The CCC will review and approve Santa Cruz County’s proposed changes to Public Park Beach fees and access. According to Section 15.05.05, the word “beach” will now be changed to “coastal access” throughout and the minimum public shoreline access easement width is increased from 5 feet to 10 feet. It appears that easements for current beach access paths for Public Parks will be widened from 5 to 10 feet, to access costal beaches. This would impact beaches such as Twin Lakes, Blacks Beach, and Moran Lake. The easement to adjacent property owners may be increased by up to five feet on either side of existing beach trails in State & local parks, without any compensation to the property owners.
The Proposed Santa Cruz County LCP Amendments for Coast Beaches & Bluffs have been filed with the Coastal Commission, who is scheduled to meet with County officials in the next few weeks to discuss identified issues and timing for changes. The CCC Hearing on the County LCP Amendments will most likely be delayed from this Fall until Early Winter 2022. For more information, contact Kevin Kahn, at CCC: email@example.com
This Draft Guidance focuses on water and transportation infrastructure with a goal of promoting resilient coastal infrastructure and protection of coastal resources. The document provides local governments, asset managers, and other stakeholders with policy and planning information to help inform sea level rise adaptation decisions that are consistent with the Coastal Act. The Commission’s guidance presents five key considerations and makes a series of recommendations.
Strategies include floodproofing, elevating or relocating existing infrastructure and siting new
infrastructure in safer areas. Many of the approaches could broadly apply to other types of infrastructure
such as power plants, gas pipelines and other shoreline facilities.
At the California Coastal Commission Hearing on July 8, 2021 , the CCC will review the Santa Cruz County Resource Conservation District Plan comprising a 10- year vegetation treatment program to enhance ecosystems and improve wildfire
The board unanimously approved ordinance amendments related to parkland dedication, or in lieu, fees, park impact fees and trail and coastal access dedication. The fees, lower than that of neighboring jurisdictions, have failed to meet the rising cost of acquiring parkland and construction for more than 20 years. The fees are used to develop new or existing parkland facilities to accommodate the county’s growth, Gaffney explained in his report. Because the fees have not been increasing with the costs, the county’s Capital Improvement Program in this fiscal year identified more than $94 million in unfunded projects that could aid mitigation of increased population and, therefore, increased park demand. In terms of trail and coastal access dedications, the word “beach” will now be changed to “coastal access” throughout and the minimum public shoreline access easement width is increased from 5 feet to 10 feet. It appears that easements for current beach access paths for Public Parks will be widened from 5 to 10 feet, to access costal beaches. This would impact beaches such as Twin Lakes, Blacks Beach, and Moran Lake.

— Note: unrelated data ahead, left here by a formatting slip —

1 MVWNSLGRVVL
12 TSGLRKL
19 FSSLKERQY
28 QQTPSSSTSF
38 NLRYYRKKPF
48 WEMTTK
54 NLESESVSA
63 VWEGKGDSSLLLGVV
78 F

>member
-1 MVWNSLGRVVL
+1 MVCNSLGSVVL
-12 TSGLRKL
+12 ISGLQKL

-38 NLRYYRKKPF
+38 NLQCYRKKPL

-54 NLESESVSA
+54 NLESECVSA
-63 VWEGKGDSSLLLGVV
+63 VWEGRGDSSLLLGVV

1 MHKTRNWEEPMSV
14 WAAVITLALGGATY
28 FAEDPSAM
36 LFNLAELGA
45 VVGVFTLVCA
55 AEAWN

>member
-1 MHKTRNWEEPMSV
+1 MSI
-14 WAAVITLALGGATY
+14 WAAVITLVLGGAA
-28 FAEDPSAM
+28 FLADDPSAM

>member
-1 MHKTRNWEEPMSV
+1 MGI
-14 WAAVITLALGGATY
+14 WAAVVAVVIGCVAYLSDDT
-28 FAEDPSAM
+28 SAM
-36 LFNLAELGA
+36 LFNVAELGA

Apparently the Coastal Commission had some additional questions regarding the County’s proposed LCP Land Use and Implementation Plan for Coastal Bluffs and Beaches. According to Kevin Kahn they are now reviewing the County’s proposed LCP, and hope to schedule it for a CCC hearing in late summer or early fall. That would mean a 9 month delay in the CCC’s review, when they are required to review the LCP within 90 days.
On April 13, 2021 the Santa Cruz County Board of Supervisors voted to dissolve the Live Oak Parking Program, effective May 1, 2021 due to strong opposition from the Coastal Commission and residents regarding the proposed changes. Without a parking program and restrictions, we may see RVs and long term parking along East Cliff Dr from the Harbor to 41st Ave. The County plans to continue to work on a parking program that will be acceptable to the CCC and residents.
This year, the California Legislature is doubling-down, having introduced more than a dozen bills intended to address sea level rise in some form or fashion. From a “takings” perspective, it appears the proposed legislation has been crafted broadly and in such a way as to avoid inverse condemnation or regulatory takings liability, but the real question will be how local jurisdictions implement the various programs (assuming the legislation is adopted).
CPOA requested an update from the California Coastal Commission’s on their review of the proposed amendments to Santa Cruz County’s Local Coastal Program relating to coastal bluffs and beaches (land use plan section 6.4) and geologic hazards (implementation plan chapter 16.10). No date has been set for CCC hearing as of yet on the proposed amendments.
The County has held two Zoom meetings on 2/3 & 2/17, to review proposed changes to the Live Oak Parking Program. 1) Expand the area covered to include all streets within two blocks of the ocean between the Harbor and Capitola City border (includes Opal Cliffs), 2) Extend seasonal permit from March to October (previously May to September), 3) Eliminate stickers and use Digital Parking App to obtain permits (seasonal and day use), 4) Seasonal permit fee $75 for residents and non-residents, 5) Temporary permit $2/hr for day use on Weekends and Holidays, 6) Residents will be allowed to register up to 5 vehicles but may only park one on the street at a time during restricted hours 11 a.m – 5 p.m. on weekends and holidays March – October, and 7) increased parking enforcement. The Live Oak Parking Program Application is expected to be submitted for Coastal Permit on March 1st, and to the board of Supervisors for approval on April 13th. New parking season begins on May 1st.